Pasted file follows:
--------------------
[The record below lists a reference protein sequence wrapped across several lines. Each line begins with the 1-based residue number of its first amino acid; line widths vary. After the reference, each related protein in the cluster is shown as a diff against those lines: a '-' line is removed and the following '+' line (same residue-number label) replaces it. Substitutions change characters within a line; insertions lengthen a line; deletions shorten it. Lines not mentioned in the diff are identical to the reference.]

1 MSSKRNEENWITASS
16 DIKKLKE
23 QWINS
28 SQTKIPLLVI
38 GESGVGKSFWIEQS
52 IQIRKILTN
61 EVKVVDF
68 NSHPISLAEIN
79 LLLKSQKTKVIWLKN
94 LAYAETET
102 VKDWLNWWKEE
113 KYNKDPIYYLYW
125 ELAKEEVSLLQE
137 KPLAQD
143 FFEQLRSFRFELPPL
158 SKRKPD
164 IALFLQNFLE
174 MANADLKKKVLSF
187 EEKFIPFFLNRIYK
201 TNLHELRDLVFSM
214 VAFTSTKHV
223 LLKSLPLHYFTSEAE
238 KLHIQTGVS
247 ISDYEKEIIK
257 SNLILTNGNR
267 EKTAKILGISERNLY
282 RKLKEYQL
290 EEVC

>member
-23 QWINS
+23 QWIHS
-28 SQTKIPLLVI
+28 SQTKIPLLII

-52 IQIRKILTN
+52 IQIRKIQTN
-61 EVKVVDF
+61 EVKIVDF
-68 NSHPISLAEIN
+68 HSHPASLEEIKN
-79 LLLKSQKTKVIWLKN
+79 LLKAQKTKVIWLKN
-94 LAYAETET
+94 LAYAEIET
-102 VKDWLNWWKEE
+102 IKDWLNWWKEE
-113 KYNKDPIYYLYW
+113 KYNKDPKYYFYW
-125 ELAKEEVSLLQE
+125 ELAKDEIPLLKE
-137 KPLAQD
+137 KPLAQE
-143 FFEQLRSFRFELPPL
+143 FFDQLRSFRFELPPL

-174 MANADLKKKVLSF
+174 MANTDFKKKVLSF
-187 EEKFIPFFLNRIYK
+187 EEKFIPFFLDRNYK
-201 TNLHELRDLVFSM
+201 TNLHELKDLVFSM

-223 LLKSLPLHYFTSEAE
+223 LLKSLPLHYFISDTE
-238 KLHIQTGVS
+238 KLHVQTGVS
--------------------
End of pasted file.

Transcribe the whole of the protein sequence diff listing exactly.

[The record below lists a reference protein sequence wrapped across several lines. Each line begins with the 1-based residue number of its first amino acid; line widths vary. After the reference, each related protein in the cluster is shown as a diff against those lines: a '-' line is removed and the following '+' line (same residue-number label) replaces it. Substitutions change characters within a line; insertions lengthen a line; deletions shorten it. Lines not mentioned in the diff are identical to the reference.]

1 MSSKRNEENWITASS
16 DIKKLKE
23 QWINS
28 SQTKIPLLVI
38 GESGVGKSFWIEQS
52 IQIRKILTN
61 EVKVVDF
68 NSHPISLAEIN
79 LLLKSQKTKVIWLKN
94 LAYAETET
102 VKDWLNWWKEE
113 KYNKDPIYYLYW
125 ELAKEEVSLLQE
137 KPLAQD
143 FFEQLRSFRFELPPL
158 SKRKPD
164 IALFLQNFLE
174 MANADLKKKVLSF
187 EEKFIPFFLNRIYK
201 TNLHELRDLVFSM
214 VAFTSTKHV
223 LLKSLPLHYFTSEAE
238 KLHIQTGVS
247 ISDYEKEIIK
257 SNLILTNGNR
267 EKTAKILGISERNLY
282 RKLKEYQL
290 EEVC

>member
-23 QWINS
+23 QWIHS
-28 SQTKIPLLVI
+28 SQTKIPLLII

-52 IQIRKILTN
+52 IQIRKIQTN
-61 EVKVVDF
+61 EVKIVDF
-68 NSHPISLAEIN
+68 HSHPASLEEIKN
-79 LLLKSQKTKVIWLKN
+79 LLKAQKTKVIWLKN
-94 LAYAETET
+94 LAYAEIET
-102 VKDWLNWWKEE
+102 IKDWLNWWKEE
-113 KYNKDPIYYLYW
+113 KYNKDPKYYFYW
-125 ELAKEEVSLLQE
+125 ELAKDEIPLLKE
-137 KPLAQD
+137 KPLAQE
-143 FFEQLRSFRFELPPL
+143 FFDQLRSFRFELPPL

-174 MANADLKKKVLSF
+174 MANTDFKKKVLSF
-187 EEKFIPFFLNRIYK
+187 EEKFIPFFLDRNYK
-201 TNLHELRDLVFSM
+201 TNLHELKDLVFSM

-223 LLKSLPLHYFTSEAE
+223 LLKSLPLHYFISDTE
-238 KLHIQTGVS
+238 KLHVQTGVS